Monday, May 31, 2010

Holiday.

I realize this is a bit of a departure from my usual writing, but I want to tell you about a man who didn't let me down.

Some months ago, I sat on an airplane next to a young man fresh from Army basic training. He didn't speak until takeoff, when he awkwardly blurted out, "This is going to be really weird." I decided to go with it and asked what he meant by that. (All the while hoping he didn't mean any kind of weird that would involve me.) It was strange, he said, because the last half-dozen times he'd been in an airplane, he'd jumped out. It was a great opening line.

For the next two hours, I learned that he'd gone through basic training and jump school. (He's now a paratrooper; clearly the most badass thing one can choose to do in the military.) We talked about a lot of things, including why he'd enlisted and his feelings about going home again. He was raised in a military family.
I have a military family too, and was raised with a respect for it. Without going into the politics of it, I don't always agree with the actions of the US military. But soldiers? That's a different story. In my family, that's something you honor and respect.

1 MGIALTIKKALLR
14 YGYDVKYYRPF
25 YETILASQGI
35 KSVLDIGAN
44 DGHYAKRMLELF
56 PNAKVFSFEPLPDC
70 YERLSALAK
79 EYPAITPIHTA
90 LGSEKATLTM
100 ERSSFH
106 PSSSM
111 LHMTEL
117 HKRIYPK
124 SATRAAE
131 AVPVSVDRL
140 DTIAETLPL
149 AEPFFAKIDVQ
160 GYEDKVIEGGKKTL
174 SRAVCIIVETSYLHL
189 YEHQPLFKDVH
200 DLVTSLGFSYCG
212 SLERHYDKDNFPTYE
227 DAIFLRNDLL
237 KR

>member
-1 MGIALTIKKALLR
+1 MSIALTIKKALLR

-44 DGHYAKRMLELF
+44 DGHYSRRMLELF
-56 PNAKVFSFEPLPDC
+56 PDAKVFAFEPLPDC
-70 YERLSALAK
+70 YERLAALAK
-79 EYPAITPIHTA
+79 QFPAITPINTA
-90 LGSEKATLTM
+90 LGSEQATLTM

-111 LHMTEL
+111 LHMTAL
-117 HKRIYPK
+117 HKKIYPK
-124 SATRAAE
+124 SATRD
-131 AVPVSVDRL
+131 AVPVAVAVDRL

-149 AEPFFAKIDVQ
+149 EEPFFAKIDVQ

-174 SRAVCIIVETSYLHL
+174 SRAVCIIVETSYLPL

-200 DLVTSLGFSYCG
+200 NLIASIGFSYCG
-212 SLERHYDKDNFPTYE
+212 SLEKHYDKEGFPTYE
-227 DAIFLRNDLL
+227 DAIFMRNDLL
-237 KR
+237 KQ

I asked how he felt about his upcoming deployment, thinking that it's a pretty scary time in the world to be facing deployment to the Middle East. He shrugged his shoulders. I got the impression that it was still quite new to him, that it hadn't fully hit him. He enlisted because he felt like it was something he should do. He said he didn't like sitting back knowing there was more he could be doing. I commented that he was doing something selfless--I'm certain I don't possess that kind of bravery. I actually felt ridiculous as the words came out of my mouth. I was sure this kid would look at me and think, "Lady, there is no need to get sentimental about this, ok? You're not going to cry, are you? It's just something I do, whatever." It didn't go that way at all, though. (Fortunately.) His attitude was really surprising, particularly for a man in his early 20s. (We all know that demographic typically sucks at life.) "Oh," he said softly. He struggled for words. "I don't...thank you. That means a lot." He spoke like I was doing him a favor.
"It's the truth," I said.

So to that kid, who never told me his name but told me plenty of funny and interesting stories, thanks for making my flight anything but boring. I sometimes think about him when there are troops on the news being deployed to Afghanistan...and I hope he's ok.

And while you're home from work today enjoying your day off, take a minute to think about why we observe Memorial Day.

2 comments:

Joseph said...

Proud of you.

--Your brother

Amanda said...

Ditto.